Laura: Another easy question. What I learned is to stop forcing plots. What that means to me, is to relax and get lost in the characters. If I trust that, then the stories will guide itself and more often than not, the store will end somewhere completely different.
Andrea: I mostly agree with Laura here. I learned that if you try to force the story to go where you want it to go, the story will not work. We did that with the first version of Soul Search. That lesson was quickly learned when we had to write the story all over again. I also learned that when the characters start having a conversation in your head, write it down, because they will just get louder until you either write it down or you have a headache,
Fiona: If any of your books was made into a film who would you like to play the lead
Andrea and Laura: This is hard one. Some of the secondary characters we’ve have picked out. The main character…not so much. We are both natural red heads, as is Reagan. We are both picky about how fake the color of dyed red looks on camera. So, we can’t find a natural red head that would fit Reagan. We are actively looking. Suggestions are both wanted and encouraged.
Fiona: Do you have any advice for other writers?
Andrea: You only need one yes, so don’t worry about all the no’s you will get.
Laura: Don’t stop at the first no.
Fiona: Do you have anything specific that you want to say to your readers?
Laura: When Soul Search comes out we really hope you enjoy reading it as much as we have enjoyed creating it. Please write reviews.
Andrea: I just really hope that people not only like the story and want to see where it goes in the rest of the series, but that they can also see how much we enjoyed bring Reagan’s world to life.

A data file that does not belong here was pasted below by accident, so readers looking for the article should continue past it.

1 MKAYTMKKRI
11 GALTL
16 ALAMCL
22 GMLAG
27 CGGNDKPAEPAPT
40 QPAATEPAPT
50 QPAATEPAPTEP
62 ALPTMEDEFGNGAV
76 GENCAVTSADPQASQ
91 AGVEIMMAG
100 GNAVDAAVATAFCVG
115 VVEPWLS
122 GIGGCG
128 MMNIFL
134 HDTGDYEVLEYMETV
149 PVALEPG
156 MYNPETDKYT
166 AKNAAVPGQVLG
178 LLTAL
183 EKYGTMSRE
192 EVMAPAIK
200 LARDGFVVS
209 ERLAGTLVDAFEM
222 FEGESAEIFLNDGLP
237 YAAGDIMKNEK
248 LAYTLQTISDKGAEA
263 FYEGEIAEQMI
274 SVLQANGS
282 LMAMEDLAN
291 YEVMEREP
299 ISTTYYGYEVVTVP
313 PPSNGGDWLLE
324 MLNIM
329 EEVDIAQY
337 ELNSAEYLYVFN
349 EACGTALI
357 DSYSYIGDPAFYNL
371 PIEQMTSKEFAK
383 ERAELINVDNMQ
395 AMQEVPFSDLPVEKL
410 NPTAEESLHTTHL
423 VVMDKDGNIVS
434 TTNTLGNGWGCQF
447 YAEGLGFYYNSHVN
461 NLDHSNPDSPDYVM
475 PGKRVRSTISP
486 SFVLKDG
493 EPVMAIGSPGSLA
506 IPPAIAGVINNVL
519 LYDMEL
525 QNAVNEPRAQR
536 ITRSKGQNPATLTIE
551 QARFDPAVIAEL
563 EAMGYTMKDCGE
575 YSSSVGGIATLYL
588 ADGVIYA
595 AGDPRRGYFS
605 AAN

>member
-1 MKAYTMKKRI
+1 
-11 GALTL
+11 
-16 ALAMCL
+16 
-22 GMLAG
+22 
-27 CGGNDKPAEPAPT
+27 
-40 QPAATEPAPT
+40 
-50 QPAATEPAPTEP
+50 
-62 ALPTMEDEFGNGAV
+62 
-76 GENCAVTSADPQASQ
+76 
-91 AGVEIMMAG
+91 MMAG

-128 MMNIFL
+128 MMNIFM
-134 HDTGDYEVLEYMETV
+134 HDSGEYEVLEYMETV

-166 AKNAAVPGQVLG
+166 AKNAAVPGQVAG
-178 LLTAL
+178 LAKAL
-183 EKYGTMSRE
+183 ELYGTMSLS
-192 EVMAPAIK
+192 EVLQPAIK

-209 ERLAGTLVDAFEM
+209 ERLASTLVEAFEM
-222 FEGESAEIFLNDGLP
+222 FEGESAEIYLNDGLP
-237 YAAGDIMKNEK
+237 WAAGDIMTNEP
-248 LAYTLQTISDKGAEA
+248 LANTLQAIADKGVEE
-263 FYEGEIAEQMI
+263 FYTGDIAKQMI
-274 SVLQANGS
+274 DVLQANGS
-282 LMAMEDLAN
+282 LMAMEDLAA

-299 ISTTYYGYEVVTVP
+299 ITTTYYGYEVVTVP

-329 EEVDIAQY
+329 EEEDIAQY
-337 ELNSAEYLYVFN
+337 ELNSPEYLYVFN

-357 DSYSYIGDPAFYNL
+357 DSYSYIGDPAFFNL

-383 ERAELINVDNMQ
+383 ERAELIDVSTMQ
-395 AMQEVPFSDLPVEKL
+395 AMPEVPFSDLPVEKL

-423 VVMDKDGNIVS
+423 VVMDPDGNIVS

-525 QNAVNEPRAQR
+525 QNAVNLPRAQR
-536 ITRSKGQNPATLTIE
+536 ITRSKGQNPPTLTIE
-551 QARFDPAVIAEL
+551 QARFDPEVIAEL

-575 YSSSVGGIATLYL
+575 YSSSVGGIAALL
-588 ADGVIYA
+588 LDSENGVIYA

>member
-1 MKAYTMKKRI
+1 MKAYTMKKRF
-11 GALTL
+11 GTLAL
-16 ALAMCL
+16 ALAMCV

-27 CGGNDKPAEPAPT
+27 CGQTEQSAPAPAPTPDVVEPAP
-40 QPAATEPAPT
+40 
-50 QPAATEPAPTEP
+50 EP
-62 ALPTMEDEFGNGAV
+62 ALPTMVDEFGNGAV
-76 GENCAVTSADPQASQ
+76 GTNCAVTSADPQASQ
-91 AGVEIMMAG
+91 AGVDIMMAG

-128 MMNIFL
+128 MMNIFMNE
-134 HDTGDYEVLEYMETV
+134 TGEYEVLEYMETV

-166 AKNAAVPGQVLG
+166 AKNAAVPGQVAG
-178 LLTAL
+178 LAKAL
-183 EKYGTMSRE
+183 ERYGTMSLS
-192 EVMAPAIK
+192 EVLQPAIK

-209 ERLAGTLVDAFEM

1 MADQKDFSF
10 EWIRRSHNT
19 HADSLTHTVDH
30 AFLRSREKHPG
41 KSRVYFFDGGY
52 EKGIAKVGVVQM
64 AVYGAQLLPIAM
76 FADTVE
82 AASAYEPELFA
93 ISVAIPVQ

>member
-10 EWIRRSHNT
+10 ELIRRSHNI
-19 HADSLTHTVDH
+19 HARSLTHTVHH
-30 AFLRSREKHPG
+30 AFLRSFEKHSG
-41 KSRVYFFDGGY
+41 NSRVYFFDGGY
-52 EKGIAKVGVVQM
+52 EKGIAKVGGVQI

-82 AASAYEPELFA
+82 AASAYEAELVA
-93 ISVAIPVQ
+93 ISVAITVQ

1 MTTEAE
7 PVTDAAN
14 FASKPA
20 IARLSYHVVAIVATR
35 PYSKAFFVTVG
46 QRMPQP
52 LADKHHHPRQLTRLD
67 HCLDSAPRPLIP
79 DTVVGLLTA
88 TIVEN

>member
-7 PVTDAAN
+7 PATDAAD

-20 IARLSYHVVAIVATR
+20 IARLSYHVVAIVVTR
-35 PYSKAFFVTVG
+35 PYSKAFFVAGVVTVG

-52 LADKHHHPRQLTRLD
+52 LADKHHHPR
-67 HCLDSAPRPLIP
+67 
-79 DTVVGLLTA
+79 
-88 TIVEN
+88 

Fiona: What book are you reading now?
Andrea: The Demon King by Heather Killough-Walden
Laura: Crane by Stacey Rourke
Fiona: Do you remember the first book you read?
Andrea: Our grandmother gave me the first chaptered book I remember reading, and it may be an odd choice for someone in middle school, but I loved it: Flowers in the Attic by V.C. Andrews
L: The Forbidden Game series, LJ Smith.
Fiona: What makes you laugh/cry?
Laura: The weirdest things.
Andrea: Kinda depends on my mood at the time. I’ve been told that I can have rather twisted sense of humor.
Fiona: Is there one person past or present you would meet and why?
Laura: Cleopatra. Why? I would love to know the real deal. Why it happened the way it did, why did she make her choices and then, *cough* I would write about it.
Andrea: Either Queen Elizabeth I or Catherine the Great, just to know how it felt to be the most powerful person in their world while still being in a male dominated society.
Fiona: What do you want written on your head stone and why?
Laura: She was happy in life. Why? Because I want future generations to know that as long as you are happy then everything else doesn’t matter.
Andrea: She was loved. Because what is life without love?
Fiona: Other than writing do you have any hobbies?
Laura: My husband owns a gun store, so I do enjoy shooting from time to time.
Andrea: Reading, hiking, watching my children grow up…
Fiona: What TV shows/films do you enjoy watching?
Laura: I am loyal to Big Bang Theory, but currently my guilty pleasure is Lucifer.
Andrea: I love The Big Bang Theory and Lucifer, as well. I also absolutely love RuPaul’s Drag Race.
Fiona: Favorite foods / Colors/ Music
Laura: I love food-not particularly picky there. Favorite color is red because there is always so much more to that color. For music, my playlist has everything from classical to metal core. I currently have X Ambassadors Unsteady on repeat. That is a great writing song.
Andrea: I don’t really have a favorite, but I do enjoy baking cakes. My favorite colors are blue and green – they’re both just alive in my eyes. Music – I don’t really have a favorite kind. What listen to depends on my mood at the time.
Fiona: If you were not a writer what else would you like to have done?
Andrea: I’m not yet writing full-time, but hopefully one day, that will happen. I’m not the most social person, but I do like to listen to people, so maybe I would do something with that.
Laura: Writing is currently not my full time career. But, outside of writing I like people. So, I would be doing something with the public.
Fiona: Do you have a blog/website? If so what is it?
Andrea and Laura: You can find us as www.almarchant.com or you can always find us on Facebook.